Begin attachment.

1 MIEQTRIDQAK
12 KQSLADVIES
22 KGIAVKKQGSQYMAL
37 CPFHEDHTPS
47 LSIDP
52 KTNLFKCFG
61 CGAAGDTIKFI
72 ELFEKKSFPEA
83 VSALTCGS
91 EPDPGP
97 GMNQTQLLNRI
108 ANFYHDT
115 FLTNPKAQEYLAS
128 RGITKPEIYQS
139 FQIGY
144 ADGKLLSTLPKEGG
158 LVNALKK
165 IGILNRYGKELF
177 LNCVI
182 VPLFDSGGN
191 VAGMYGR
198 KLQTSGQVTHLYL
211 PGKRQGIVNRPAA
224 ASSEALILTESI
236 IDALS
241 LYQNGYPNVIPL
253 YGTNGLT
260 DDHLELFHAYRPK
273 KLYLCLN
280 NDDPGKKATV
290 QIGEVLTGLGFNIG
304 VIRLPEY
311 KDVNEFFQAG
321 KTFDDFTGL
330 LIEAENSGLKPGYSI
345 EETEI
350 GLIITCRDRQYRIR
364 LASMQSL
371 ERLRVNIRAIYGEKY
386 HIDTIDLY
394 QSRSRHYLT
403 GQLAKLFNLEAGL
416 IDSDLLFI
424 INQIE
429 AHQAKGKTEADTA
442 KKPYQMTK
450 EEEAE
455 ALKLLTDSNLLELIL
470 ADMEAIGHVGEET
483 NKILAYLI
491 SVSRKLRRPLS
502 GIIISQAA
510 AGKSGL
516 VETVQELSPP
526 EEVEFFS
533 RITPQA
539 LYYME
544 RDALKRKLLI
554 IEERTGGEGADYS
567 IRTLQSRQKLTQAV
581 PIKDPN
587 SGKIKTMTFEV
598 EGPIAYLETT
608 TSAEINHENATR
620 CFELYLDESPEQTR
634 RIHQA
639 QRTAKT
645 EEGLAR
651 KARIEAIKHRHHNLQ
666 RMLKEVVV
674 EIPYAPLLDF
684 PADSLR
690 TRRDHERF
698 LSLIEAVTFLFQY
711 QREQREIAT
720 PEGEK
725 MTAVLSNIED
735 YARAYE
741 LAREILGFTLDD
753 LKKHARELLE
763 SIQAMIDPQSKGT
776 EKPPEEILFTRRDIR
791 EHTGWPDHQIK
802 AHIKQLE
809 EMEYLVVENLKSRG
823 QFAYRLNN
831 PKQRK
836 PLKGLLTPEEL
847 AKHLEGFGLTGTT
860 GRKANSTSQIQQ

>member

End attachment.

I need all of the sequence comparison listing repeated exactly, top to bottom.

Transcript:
1 MIEQTRIDQAK
12 KQSLADVIES
22 KGIAVKKQGSQYMAL
37 CPFHEDHTPS
47 LSIDP
52 KTNLFKCFG
61 CGAAGDTIKFI
72 ELFEKKSFPEA
83 VSALTCGS
91 EPDPGP
97 GMNQTQLLNRI
108 ANFYHDT
115 FLTNPKAQEYLAS
128 RGITKPEIYQS
139 FQIGY
144 ADGKLLSTLPKEGG
158 LVNALKK
165 IGILNRYGKELF
177 LNCVI
182 VPLFDSGGN
191 VAGMYGR
198 KLQTSGQVTHLYL
211 PGKRQGIVNRPAA
224 ASSEALILTESI
236 IDALS
241 LYQNGYPNVIPL
253 YGTNGLT
260 DDHLELFHAYRPK
273 KLYLCLN
280 NDDPGKKATV
290 QIGEVLTGLGFNIG
304 VIRLPEY
311 KDVNEFFQAG
321 KTFDDFTGL
330 LIEAENSGLKPGYSI
345 EETEI
350 GLIITCRDRQYRIR
364 LASMQSL
371 ERLRVNIRAIYGEKY
386 HIDTIDLY
394 QSRSRHYLT
403 GQLAKLFNLEAGL
416 IDSDLLFI
424 INQIE
429 AHQAKGKTEADTA
442 KKPYQMTK
450 EEEAE
455 ALKLLTDSNLLELIL
470 ADMEAIGHVGEET
483 NKILAYLI
491 SVSRKLRRPLS
502 GIIISQAA
510 AGKSGL
516 VETVQELSPP
526 EEVEFFS
533 RITPQA
539 LYYME
544 RDALKRKLLI
554 IEERTGGEGADYS
567 IRTLQSRQKLTQAV
581 PIKDPN
587 SGKIKTMTFEV
598 EGPIAYLETT
608 TSAEINHENATR
620 CFELYLDESPEQTR
634 RIHQA
639 QRTAKT
645 EEGLAR
651 KARIEAIKHRHHNLQ
666 RMLKEVVV
674 EIPYAPLLDF
684 PADSLR
690 TRRDHERF
698 LSLIEAVTFLFQY
711 QREQREIAT
720 PEGEK
725 MTAVLSNIED
735 YARAYE
741 LAREILGFTLDD
753 LKKHARELLE
763 SIQAMIDPQSKGT
776 EKPPEEILFTRRDIR
791 EHTGWPDHQIK
802 AHIKQLE
809 EMEYLVVENLKSRG
823 QFAYRLNN
831 PKQRK
836 PLKGLLTPEEL
847 AKHLEGFGLTGTT
860 GRKANSTSQIQQ

>member